General Information about Dublin, Dublin
There is a bit of 'rivalry' between the North Side and the South Side of Dublin. It's not as serious as it sounds and stereotypical in nature. Let me explain the cliche. The river Liffey marks the 'border'.
North side - Not as affluent as the Southside or as touristy. Working to lower middle class image, the rougher part of town. However, as is usual with this kind of stereotyping - there are of course really nice suburbs in North Dublin, but the lingering image from Roddy Doyle's books of a Northside where everyone gets mugged, knocked up, stoned or whatever are still around.
South side - inhabitants are more bourgeois, prentious, posher and have a rather affected accent. For example a Northsider would say 'I'm getting de Daaart home', his Southside counterpart would say 'Oim getting the DORT' . I guess you need to hear it for yourself.
(yes, boys & girls, you may have noticed I do live on the Northside!)
All around Dublin, you can pick up this free paper called "The Dublin Event Guide" with lots of great interviews, reviews and pub/club/restaurant/theatre/cinema/arts listings. So I'd advise you to check this paper out or check their website if you're looking for some nocturnal action
In general, the Dublin culture is very friendly and open towards other influences. It definitely doesn't resemble that of the traditional Irish countryside. Something you might want to keep in mind is the division between North and South in Dublin. North of the river Liffey is the blue collar area, whereas the areas off the south bank are more posh. These differences tend to disappear with the upgrading of run-down areas, but they're still very clear in this city. Walk from Grafton Street to O'Connell Street and note the difference!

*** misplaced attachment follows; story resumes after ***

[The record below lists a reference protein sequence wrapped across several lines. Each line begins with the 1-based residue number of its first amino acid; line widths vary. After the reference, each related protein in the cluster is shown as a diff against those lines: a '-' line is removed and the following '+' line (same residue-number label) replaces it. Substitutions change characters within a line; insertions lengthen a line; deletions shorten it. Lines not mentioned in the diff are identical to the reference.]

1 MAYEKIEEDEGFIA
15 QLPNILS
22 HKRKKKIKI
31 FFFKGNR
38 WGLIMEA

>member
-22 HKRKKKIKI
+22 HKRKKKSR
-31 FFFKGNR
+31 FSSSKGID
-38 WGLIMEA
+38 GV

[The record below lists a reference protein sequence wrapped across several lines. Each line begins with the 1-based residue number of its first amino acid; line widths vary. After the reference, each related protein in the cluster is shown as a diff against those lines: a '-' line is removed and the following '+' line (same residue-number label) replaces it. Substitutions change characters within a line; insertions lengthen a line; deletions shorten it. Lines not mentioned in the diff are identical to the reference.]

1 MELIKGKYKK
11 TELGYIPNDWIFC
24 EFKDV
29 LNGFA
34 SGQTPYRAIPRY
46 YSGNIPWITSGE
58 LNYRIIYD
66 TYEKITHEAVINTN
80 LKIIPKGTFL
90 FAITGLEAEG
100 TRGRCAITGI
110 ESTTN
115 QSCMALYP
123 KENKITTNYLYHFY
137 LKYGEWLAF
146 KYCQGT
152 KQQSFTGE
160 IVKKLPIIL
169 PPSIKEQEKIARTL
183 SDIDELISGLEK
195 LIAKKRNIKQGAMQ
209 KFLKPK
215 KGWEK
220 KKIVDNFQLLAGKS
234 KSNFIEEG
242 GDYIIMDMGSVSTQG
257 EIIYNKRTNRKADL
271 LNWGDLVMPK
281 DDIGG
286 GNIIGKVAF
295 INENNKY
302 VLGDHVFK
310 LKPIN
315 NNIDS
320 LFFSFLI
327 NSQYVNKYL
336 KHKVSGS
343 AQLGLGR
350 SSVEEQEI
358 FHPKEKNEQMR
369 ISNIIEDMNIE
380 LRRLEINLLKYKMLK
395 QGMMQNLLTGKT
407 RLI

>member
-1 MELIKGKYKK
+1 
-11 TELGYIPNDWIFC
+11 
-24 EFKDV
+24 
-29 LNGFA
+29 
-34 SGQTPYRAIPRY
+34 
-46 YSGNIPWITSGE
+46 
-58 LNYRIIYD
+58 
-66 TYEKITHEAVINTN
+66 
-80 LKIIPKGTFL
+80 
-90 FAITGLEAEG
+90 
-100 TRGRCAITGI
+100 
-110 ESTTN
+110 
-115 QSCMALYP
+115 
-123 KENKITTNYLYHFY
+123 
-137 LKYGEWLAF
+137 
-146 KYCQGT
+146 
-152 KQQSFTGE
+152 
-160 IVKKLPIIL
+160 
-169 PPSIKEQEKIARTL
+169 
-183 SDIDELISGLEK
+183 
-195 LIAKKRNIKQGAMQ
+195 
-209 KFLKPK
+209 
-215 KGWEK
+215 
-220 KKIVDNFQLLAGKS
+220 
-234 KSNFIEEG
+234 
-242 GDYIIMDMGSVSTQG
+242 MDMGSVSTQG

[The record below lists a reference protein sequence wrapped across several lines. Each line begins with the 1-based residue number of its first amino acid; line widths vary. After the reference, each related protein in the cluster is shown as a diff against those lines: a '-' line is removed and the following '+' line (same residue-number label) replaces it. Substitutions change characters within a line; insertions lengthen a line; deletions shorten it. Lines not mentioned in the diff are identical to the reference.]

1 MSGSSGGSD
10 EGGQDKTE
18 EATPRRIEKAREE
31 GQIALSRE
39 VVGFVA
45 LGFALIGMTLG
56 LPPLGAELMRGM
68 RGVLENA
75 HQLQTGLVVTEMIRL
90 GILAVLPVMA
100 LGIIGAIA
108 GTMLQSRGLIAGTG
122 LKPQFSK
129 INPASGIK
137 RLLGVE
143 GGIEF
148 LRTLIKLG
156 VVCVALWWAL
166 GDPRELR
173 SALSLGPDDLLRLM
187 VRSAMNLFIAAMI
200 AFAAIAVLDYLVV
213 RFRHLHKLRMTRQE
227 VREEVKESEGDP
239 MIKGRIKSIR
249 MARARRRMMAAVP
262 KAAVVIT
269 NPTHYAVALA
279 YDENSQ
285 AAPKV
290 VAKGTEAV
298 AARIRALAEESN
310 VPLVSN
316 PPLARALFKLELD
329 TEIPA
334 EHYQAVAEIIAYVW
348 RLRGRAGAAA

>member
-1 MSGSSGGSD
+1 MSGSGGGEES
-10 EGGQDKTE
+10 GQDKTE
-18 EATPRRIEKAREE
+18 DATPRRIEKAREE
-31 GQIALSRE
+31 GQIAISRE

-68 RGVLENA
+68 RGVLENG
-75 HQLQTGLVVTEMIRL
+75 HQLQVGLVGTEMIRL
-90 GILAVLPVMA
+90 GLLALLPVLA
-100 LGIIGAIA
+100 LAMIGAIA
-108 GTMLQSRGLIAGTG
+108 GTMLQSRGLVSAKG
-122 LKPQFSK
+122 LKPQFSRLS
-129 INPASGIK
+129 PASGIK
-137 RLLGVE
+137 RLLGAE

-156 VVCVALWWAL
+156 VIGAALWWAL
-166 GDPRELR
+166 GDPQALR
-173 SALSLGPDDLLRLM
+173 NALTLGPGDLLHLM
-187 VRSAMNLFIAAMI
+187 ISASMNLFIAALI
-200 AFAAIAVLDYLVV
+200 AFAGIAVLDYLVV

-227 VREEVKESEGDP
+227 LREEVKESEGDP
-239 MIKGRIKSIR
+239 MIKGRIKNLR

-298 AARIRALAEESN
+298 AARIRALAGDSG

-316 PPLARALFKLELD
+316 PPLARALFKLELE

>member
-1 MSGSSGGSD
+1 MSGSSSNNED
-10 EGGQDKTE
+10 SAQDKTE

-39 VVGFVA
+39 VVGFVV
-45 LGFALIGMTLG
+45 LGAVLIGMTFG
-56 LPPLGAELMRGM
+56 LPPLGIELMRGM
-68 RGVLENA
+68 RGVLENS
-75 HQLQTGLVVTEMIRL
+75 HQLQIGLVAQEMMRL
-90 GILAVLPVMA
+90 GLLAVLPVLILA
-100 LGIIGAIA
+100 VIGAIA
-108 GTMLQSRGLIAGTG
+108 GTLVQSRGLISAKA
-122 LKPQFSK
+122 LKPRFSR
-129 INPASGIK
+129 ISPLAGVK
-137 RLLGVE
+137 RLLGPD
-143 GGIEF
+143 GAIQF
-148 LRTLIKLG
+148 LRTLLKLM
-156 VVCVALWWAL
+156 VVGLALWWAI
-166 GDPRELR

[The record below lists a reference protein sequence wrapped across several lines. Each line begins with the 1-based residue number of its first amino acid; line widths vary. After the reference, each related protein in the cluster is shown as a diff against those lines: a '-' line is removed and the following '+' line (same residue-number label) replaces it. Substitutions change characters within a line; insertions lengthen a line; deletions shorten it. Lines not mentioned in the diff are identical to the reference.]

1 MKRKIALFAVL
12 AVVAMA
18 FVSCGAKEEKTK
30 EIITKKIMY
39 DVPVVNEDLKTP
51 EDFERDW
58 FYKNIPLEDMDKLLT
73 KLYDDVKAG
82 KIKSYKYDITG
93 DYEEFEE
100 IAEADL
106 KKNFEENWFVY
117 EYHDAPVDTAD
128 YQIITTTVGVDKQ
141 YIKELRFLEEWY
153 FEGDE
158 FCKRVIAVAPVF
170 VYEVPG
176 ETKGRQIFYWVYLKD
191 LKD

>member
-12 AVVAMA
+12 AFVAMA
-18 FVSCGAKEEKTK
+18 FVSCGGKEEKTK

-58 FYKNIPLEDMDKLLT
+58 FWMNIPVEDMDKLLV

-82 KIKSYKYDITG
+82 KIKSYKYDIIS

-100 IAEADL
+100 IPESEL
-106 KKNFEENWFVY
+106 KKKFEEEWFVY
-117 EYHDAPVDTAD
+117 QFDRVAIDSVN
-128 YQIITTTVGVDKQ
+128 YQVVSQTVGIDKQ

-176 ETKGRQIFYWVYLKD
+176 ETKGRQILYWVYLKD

This may be fairly unimportant, but is something I noticed. As far as I can remember, I never saw an Irish person take out a cigarette without offering smokes to every person in the group. Maybe this is a quirk of the particular crowd I made friends with, but I found it very nice. This was also true for chewing gum.
Dublin is an ecclectical Ireland, some sort of catalogue of Irish society in both good and bad senses. While you'll definitely encounter many forms of Irish friendliness - a stranger will greet you when you pass him for a second time - you may also spot the problems like drugs and poverty of some. Just like any other city, Dublin has two faces.
This was St Stephens park, which was the first one we wondered into while walking in the city.
It is relaxing to see the pond with ducks and swans and blue skies.
Keep your eyes open for roving bands of squirrels and/or sheep. This is off-the-beaten-path, semi-rural Dublin, you have to be prepared...